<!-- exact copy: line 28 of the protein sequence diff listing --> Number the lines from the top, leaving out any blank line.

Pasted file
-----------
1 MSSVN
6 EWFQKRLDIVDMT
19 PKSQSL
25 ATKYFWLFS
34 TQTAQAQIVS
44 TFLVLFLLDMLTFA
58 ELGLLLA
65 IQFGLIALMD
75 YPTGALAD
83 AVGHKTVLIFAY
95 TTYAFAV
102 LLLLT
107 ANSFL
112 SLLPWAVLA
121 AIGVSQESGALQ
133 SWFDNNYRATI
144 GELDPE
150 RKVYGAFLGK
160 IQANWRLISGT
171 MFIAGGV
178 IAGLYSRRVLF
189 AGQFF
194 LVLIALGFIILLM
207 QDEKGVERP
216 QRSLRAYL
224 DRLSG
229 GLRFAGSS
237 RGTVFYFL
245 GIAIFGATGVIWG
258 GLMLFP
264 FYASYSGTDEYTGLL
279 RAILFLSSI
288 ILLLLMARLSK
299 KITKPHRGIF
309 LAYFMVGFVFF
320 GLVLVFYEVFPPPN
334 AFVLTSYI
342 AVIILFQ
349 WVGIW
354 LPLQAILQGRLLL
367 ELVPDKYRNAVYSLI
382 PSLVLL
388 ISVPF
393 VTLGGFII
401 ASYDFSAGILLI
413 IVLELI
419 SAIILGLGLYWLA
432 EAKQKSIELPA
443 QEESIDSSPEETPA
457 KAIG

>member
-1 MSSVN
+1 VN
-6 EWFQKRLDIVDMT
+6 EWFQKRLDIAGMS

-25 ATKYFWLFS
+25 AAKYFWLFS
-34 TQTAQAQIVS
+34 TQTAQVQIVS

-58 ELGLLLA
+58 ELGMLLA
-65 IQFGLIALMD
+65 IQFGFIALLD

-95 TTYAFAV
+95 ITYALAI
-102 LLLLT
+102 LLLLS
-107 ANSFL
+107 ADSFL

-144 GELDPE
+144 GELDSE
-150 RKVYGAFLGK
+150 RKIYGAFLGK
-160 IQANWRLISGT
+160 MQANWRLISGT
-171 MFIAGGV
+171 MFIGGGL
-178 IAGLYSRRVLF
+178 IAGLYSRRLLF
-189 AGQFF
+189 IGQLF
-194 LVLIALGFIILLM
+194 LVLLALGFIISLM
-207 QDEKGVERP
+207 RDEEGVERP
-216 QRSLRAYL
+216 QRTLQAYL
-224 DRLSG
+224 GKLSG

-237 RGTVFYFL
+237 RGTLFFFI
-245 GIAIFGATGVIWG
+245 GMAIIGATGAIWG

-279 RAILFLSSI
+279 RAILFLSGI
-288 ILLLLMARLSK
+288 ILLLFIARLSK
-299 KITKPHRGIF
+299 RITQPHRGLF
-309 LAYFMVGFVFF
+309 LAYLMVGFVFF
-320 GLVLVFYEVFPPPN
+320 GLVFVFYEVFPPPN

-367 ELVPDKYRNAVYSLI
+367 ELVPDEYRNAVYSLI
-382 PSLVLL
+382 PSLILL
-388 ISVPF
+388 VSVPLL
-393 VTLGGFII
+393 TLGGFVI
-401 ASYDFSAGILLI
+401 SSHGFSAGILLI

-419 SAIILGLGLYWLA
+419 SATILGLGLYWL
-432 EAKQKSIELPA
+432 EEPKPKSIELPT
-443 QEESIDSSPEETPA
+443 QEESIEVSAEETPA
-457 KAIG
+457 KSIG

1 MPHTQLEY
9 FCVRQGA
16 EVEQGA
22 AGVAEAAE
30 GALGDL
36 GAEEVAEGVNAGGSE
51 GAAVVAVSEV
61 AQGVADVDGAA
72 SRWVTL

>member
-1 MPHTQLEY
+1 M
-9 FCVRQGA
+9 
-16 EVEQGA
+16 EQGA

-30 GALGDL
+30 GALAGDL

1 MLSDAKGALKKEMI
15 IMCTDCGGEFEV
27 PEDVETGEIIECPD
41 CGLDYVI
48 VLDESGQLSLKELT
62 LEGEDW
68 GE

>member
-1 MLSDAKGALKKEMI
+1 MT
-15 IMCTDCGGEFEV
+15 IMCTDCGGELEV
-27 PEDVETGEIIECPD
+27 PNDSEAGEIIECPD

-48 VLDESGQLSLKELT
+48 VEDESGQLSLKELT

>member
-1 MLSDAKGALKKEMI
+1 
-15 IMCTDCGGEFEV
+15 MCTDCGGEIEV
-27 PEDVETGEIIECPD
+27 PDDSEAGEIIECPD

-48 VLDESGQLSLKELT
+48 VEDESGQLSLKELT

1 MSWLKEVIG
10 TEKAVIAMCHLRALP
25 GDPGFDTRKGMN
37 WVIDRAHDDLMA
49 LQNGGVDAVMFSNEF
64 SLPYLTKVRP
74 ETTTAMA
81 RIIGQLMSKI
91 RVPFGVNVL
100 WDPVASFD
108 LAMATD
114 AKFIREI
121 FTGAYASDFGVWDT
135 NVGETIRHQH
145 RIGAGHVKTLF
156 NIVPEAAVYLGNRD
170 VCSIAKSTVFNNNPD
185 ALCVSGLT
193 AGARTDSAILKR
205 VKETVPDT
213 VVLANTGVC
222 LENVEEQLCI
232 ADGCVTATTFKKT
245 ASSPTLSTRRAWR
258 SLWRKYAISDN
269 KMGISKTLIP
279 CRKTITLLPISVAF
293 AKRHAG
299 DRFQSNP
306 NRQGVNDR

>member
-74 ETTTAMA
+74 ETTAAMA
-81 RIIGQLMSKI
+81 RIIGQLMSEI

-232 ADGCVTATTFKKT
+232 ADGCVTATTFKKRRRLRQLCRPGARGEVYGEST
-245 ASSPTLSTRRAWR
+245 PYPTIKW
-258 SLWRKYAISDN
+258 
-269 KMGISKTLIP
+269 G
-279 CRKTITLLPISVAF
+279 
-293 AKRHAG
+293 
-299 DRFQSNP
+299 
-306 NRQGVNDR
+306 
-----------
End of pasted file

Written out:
237 RGTVFYFL